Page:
"I knew they would kill him, I knew they would try to stop him - and they did!" Sgt. Holden, our assistant platoon sergeant, held the tiny transistor radio to his ear. He listened to the news on Armed Forces Radio and cursed under his breath. We had just been told to "saddle up and move out!" but for some inexplicable reason we stayed put. To take the heavy load of the 70-pound rucksacks off our backs we sat on the ground and endured the eternal "hurry up and wait" of the Army.
It was sunny and hot, but that's nothing new in the Central Highlands. There was news on the radio. Bad news. I saw a large clear crystal teardrop course down Sgt. Holden's cheek. A tough guy Sgt. Holden was, but now he cried. Everybody looked away. We didn't want to see him weep. The tears glistened on his dark African-American face.
We were tired, exhausted is a better word. No sleep for two nights. The night before we had popped an ambush on a whole column of North Vietnamese troops. The Claymore mines, the grenades, the machine guns and M16s had done their work. We found the NVA's rucksacks, their long cloth tubes full of rice, and their AK47s where they had dropped them in their terror. The Communists had run like mad, all the way back to Laos, we figured. That was the best thing, when they just ran away. Nobody wanted to get into a firefight, the enemy fighting back. But they had dragged away their dead and wounded. They almost always did that. We had escaped unscathed.
The morning calmness was ominous. It was April 5, 1968, in Vietnam. Eight-thousand miles away it was still April 4, and American cities were burning. The police and National Guard were shooting looters in the streets.
In Washington, President Lyndon Johnson called in the troops to protect the White House. The 82nd Airborne flew in from Fort Bragg and M60 machine guns ringed the nation's Capitol. In New York, Mayor John Lindsay patrolled the streets of Harlem with a bullhorn, urging residents to remain calm. They jeered him, but Lindsay bravely persisted and New York was largely spared the rioting. But in Vietnam it was peaceful even if tense, the memory of the skirmish the night before in the beautiful green forest near Laos fading. We realized that there was another war going on, much deadlier than the one we were fighting. Much deadlier, not in casualties, but in the death of the spirit, the death of what held us together as Americans, what united us as soldiers, alone in the remote jungle.
Everybody in the platoon was somber. The Anglos and Latinos gave the black soldiers a lot of space. We could see their grief. And their anger. They seemed to carry their weapons just a bit too affectionately this morning. What would they do? Then Pablo, the big brown-skinned Chicano from California who had toiled in the fields until he was drafted, broke out his package. A couple of days before, the resupply helicopters had brought C-rations, ammo, all the usual stuff, but most importantly, mail from home. Pablo had received a box from his mother. It was wrapped in brown paper. The paper had large dark spots on it. Now he opened it. A powerful smell filled the air, redolent of Mexican kitchens. Pablo passed around his treasure. He went first to the black soldiers. They looked inside the box. Tentative smiles appeared on their faces. Chicharrones - fried pork bellies - down home Mexican food, the grease stains soaking the brown paper covering the box. Chicharrones. Not chitlins but close enough. The belly of the pig, not the chitterling intestines, but familiar enough. Pablo passed the box to the southern Appalachian soldiers. The white country boys smiled. They recognized the pork cracklings.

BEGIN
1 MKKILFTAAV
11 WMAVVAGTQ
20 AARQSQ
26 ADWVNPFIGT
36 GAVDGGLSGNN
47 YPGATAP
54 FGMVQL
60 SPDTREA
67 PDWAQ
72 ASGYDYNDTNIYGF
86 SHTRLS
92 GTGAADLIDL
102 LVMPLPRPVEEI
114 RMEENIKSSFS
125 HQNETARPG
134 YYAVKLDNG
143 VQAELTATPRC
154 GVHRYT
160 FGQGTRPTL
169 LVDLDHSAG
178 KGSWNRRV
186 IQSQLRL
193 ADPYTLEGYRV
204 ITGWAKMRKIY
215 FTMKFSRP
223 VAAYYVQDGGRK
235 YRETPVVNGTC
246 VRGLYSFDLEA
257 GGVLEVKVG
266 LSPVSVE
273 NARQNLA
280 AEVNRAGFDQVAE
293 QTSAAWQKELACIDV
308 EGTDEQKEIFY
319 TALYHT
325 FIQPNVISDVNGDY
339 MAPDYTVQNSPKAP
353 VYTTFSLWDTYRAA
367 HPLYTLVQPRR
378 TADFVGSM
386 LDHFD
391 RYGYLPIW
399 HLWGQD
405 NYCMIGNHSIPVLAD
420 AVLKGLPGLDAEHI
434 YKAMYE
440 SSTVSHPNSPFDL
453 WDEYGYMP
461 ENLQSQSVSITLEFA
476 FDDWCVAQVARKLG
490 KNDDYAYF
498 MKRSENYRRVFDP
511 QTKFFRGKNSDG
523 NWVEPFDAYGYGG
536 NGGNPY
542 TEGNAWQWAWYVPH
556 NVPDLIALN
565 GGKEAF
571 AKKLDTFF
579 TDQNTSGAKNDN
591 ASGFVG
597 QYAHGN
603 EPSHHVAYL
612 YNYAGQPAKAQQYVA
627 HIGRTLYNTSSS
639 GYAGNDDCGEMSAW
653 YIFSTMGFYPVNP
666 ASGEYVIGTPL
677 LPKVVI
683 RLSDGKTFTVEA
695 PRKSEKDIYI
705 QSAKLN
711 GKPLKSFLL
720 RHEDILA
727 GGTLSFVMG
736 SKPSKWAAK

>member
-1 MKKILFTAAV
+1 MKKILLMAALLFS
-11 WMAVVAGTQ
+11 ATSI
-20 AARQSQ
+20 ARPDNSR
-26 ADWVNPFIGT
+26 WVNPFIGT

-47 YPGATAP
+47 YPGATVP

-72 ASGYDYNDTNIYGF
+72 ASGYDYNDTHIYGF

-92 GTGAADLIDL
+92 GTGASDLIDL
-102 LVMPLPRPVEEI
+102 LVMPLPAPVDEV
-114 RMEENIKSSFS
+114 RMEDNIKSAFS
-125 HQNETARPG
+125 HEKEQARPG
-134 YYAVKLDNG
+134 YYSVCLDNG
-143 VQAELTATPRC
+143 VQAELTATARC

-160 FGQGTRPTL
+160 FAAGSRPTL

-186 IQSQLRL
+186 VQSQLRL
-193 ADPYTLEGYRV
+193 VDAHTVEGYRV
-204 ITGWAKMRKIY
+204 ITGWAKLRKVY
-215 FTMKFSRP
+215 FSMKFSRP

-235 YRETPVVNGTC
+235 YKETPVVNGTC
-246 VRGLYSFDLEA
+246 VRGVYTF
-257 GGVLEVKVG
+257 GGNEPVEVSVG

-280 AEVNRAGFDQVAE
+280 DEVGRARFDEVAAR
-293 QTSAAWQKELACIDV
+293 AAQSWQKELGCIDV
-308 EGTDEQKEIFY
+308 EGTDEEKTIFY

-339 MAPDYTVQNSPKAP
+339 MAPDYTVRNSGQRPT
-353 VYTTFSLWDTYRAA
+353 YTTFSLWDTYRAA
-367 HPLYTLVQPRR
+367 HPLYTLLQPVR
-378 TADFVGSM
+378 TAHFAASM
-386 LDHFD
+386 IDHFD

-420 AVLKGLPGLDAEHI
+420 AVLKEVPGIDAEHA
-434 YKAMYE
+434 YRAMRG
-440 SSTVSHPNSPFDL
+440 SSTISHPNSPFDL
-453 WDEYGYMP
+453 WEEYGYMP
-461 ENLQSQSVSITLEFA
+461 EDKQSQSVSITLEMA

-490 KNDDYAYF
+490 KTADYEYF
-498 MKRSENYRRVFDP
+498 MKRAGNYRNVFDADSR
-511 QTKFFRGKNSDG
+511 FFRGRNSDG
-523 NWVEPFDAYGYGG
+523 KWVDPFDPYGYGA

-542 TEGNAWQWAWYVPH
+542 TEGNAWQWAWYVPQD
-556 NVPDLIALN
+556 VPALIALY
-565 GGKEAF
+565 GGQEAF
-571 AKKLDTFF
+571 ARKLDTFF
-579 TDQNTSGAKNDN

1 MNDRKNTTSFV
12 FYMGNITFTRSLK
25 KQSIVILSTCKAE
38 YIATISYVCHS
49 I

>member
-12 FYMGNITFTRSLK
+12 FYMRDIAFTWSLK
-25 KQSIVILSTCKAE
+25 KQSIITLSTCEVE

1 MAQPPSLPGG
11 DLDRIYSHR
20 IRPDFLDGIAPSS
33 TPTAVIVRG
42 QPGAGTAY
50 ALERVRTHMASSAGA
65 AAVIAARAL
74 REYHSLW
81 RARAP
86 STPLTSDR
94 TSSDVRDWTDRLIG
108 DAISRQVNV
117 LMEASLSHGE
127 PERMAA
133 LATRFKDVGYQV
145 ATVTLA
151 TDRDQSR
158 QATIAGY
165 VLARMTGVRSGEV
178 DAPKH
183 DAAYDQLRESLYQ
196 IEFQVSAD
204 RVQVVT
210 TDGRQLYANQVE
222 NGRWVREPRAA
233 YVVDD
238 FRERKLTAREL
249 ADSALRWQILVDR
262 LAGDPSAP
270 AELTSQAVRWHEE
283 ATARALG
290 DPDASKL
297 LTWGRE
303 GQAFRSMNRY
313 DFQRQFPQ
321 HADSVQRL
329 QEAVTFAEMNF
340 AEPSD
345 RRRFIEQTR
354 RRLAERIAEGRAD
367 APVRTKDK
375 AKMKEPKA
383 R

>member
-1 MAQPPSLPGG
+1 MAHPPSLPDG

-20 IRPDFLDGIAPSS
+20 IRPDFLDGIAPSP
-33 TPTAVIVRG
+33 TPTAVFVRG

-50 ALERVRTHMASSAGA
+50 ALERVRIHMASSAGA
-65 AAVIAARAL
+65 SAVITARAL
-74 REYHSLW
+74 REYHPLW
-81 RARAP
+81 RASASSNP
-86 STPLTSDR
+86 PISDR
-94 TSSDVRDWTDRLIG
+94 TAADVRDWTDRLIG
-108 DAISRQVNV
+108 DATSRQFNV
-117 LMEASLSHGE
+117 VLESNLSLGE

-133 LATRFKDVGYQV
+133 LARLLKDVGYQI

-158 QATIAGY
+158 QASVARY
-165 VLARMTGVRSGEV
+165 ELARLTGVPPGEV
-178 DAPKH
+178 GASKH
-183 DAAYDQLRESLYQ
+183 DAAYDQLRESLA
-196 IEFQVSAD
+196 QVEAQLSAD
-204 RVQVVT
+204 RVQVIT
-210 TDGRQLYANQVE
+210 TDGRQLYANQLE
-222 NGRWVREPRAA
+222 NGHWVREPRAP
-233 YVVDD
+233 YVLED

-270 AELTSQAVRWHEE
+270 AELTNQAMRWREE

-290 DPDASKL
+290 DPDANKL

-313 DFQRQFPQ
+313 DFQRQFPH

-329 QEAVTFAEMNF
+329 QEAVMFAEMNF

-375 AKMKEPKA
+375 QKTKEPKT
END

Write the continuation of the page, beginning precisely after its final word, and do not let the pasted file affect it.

Pablo came to me, his Emiliano Zapata moustache drooping. "No thanks," I said. "I don't eat pork." "What's the matter, you a Jew or something?" "Spiritual Jew," I said. The rest of them were chewing the pork skins, happily munching away. Poor blacks, poor Mexican Americans, poor whites, the downtrodden of America, but the defenders of America. And me, raised on Israelite lore by the Irish nuns of my south Texas Catholic school. The martyr, the Reverend Dr. Martin Luther King Jr., would have understood and gladly joined in.
Joe Barrera, Ph.D., is the former director of the Ethnic Studies Program at UCCS and a combat veteran of the Vietnam War.